Florida’s Parental Rights Bill Sponsor to Be Replaced in Special Election
Florida state Rep. Joe Harding, the Republican who sponsored the Parental Rights in Education bill, will be replaced in a special election in March, Gov. Ron DeSantis announced on Dec. 21.
The special election to fill Harding’s seat has been scheduled for March 7, 2023, and the general election for May 16, 2023.
Harding gained fame in January of 2022 when his bill ignited ferocious debate around the country and even the world, and was misleadingly labeled by opponents as the “Don’t Say Gay bill.”
The bill prohibits classrooms teaching on gender-identity, sexual orientation, and other sex-ed topics to children in third grade or younger. It also prohibits schools from keeping secrets from parents on any topic related to their child.
Harding resigned from representing Florida’s 24th district a day after the Department of Justice indicted him for wire fraud, money laundering, and making false statements.
He stands accused of defrauding the Small Business Association by falsely obtaining over $150,000 in coronavirus-related loans. Harding maintains that he’s paid back “every penny.”
“I want the public and my constituents to know that I fully repaid the loan and cooperated with investigators as requested,” he announced in a press release. He added that his lawyers advised him not to speak about the charges publicly.
Harding pleaded not guilty to the charges, which could net him 35 years in prison.
According to the indictment, Harding lied about how many people he employed, submitted fake bank statements, and said businesses he had closed were still open. After the indictment, Harding resigned from office.
A legacy preserved
But his current legal trouble doesn’t erase the former lawmaker’s legacy, said Jeff Childers, an attorney, blogger, and parental rights activist. When opponents of Harding’s bill were vilifying him across social media, Childers urged blog readers to send Harding donations to his reelection campaign as a thank you for the bill. Their gifts of appreciation totaled more than $62,000.
“There are plenty of folks who are fixtures, well-known conservatives in Florida, that were not brave enough to take that on,” Childers said, referring to the bill designed to curb the sexualization of young children. “Representative Harding did it, and I don’t think anybody can ever take that away from him.”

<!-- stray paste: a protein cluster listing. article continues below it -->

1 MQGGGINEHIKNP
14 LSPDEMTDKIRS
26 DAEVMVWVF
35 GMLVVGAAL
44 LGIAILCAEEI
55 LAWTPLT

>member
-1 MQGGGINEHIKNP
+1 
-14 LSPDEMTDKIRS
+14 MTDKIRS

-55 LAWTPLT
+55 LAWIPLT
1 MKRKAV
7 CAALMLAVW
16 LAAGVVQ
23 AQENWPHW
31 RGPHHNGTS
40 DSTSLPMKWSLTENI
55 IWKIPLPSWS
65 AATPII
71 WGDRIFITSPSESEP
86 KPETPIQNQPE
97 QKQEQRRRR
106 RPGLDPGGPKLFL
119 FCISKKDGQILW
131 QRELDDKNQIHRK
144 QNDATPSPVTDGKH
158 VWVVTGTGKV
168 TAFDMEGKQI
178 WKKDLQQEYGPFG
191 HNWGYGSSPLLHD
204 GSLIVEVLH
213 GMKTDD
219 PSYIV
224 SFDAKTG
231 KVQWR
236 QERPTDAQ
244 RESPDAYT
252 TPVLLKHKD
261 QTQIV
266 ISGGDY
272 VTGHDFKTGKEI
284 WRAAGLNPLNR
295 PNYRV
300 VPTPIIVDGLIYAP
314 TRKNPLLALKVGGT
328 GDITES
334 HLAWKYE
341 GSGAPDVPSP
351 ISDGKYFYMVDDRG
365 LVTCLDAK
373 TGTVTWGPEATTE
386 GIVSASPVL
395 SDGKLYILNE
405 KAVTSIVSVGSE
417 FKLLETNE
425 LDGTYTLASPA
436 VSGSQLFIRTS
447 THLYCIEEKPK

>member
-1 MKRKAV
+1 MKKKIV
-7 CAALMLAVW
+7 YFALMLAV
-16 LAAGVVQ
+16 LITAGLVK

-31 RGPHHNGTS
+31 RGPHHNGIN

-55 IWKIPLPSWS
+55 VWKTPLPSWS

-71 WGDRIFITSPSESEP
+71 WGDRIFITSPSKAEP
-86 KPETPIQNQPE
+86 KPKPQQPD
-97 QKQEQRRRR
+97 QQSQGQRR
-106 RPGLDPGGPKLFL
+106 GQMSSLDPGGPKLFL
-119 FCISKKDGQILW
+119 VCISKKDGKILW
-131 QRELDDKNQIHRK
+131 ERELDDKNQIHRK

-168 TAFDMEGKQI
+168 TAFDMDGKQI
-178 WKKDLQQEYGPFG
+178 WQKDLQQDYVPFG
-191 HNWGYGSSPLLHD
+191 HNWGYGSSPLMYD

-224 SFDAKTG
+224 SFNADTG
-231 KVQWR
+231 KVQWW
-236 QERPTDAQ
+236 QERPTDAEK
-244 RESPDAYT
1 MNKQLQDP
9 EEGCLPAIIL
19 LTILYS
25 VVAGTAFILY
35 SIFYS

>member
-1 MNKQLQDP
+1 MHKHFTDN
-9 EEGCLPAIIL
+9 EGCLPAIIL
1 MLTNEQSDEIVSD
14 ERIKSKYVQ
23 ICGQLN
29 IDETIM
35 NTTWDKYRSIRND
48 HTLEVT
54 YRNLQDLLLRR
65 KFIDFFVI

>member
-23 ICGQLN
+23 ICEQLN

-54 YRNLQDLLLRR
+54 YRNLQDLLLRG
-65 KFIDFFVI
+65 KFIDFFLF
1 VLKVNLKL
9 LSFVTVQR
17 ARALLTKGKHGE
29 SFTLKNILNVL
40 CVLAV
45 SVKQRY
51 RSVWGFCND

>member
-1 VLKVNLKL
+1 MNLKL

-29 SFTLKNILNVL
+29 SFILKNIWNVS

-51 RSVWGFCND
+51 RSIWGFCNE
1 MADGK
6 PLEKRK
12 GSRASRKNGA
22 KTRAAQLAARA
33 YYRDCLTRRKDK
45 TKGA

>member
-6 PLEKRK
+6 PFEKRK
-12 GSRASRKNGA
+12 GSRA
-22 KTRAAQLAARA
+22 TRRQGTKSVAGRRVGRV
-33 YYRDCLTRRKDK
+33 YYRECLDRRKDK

Harding was serving his first term as a member of the Florida House of Representatives when he introduced the Parental Rights in Education bill. It was one of a handful of legislative moves in Florida to fight against radical ideologies in school.
In the past few years, Florida has called for investigations into the COVID-19 vaccine, revoked Disney’s self-governing power after the company got political, and bused illegal immigrants to enclaves supportive of sanctuary cities for illegal immigrants, as previously reported.
“This idea that parents are the ultimate deciders for their children, the ultimate decision-makers for their children, really just blew my mind that that was so controversial,” Harding told The Epoch Times in September.
Fellow advocates for parental rights legislation were saddened to hear that Harding has had doubt cast on his integrity, Childers said.
“I regret very much that what looked like a fine career in politics is coming to, probably, a permanent end,” Childers said. “But I wish the best for former Representative Harding.”
Harding was special because he’d had courage enough to sponsor the controversial bill, Childers said. For doing so, the young father from TK CITY faced death threats, a deluge of hateful phone calls, and opposition from President Joe Biden.
“They demonized him and made him into a caricature,” Childers said.
The good news, though, he says, is the parental rights movement has “a momentum and velocity that nothing could stop,” Childers added.
Childers also said he believes that Harding’s alleged crime isn’t uncommon among politicians. But that doesn’t make it justifiable.
“If we did audit all of our politicians in this country—federal and state—and required them to disclose publicly how much each of them received in PPP runs, I think Americans would be very surprised at what they saw,” Childers said.
Harding’s charge may be an emotional blow to his supporters, but it’s unlikely to greatly change the overall legislative landscape in Florida.
Harding’s district of Ocala is strongly Republican. He won 64 percent of votes in the last general election, according to Ballotpedia.
And even if a Democrat wins the special election, Republicans hold more than two-thirds of Florida’s House seats. At least three Republicans have filed as candidates to replace him.
Charlie Stone, a former representative for District 22, will run in Harding’s district, his campaign manager Brian Graham told The Epoch Times. Stone left office after reaching Florida’s term limit. He can now return to politics.
He has served in Florida politics since 2004, according to his state House of Representatives page.
“Charlie Stone is a sure thing,” Graham said. “Perhaps after controversy, voters like a sure thing.”
Stone has a proven track record of voting for Second Amendment rights, even when facing party pressure to do otherwise, Graham added. His past service in office likely will set him up for a win, Graham predicted.
“As a former representative, he was very popular,” Graham said. “His wife was on the county commission. He’s successful with hardly any negatives. The guy was super well-liked.”
Ryan Chamberlin, a conservative author, had planned to challenge Harding for his seat in 2024. Now, he plans to move up his timetable.
Conservative local businessman Jose Juarez has announced that he’ll run for the seat Harding vacated as well.
As of yet, no Democrats have filed as candidates in the election.